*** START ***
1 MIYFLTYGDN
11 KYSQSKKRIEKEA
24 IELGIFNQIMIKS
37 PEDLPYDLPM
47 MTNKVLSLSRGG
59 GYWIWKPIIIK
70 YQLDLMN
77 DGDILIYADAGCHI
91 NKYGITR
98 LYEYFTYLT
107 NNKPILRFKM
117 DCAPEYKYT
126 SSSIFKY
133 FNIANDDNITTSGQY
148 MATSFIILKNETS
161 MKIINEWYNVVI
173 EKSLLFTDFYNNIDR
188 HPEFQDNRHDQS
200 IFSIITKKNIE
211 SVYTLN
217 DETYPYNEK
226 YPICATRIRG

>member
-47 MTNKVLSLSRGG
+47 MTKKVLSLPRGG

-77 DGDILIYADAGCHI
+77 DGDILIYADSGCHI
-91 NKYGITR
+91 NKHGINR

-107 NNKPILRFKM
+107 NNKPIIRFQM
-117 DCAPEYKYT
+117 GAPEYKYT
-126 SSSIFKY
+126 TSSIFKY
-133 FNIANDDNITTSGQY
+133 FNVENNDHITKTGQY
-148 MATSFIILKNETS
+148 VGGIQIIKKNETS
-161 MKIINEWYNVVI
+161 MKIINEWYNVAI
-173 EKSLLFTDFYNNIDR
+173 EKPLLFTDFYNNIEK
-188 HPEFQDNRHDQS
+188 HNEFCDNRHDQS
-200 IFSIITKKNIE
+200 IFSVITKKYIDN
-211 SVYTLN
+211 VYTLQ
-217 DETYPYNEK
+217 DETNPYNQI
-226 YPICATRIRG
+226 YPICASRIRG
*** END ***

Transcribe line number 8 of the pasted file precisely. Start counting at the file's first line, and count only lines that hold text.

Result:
77 DGDILIYADAGCHI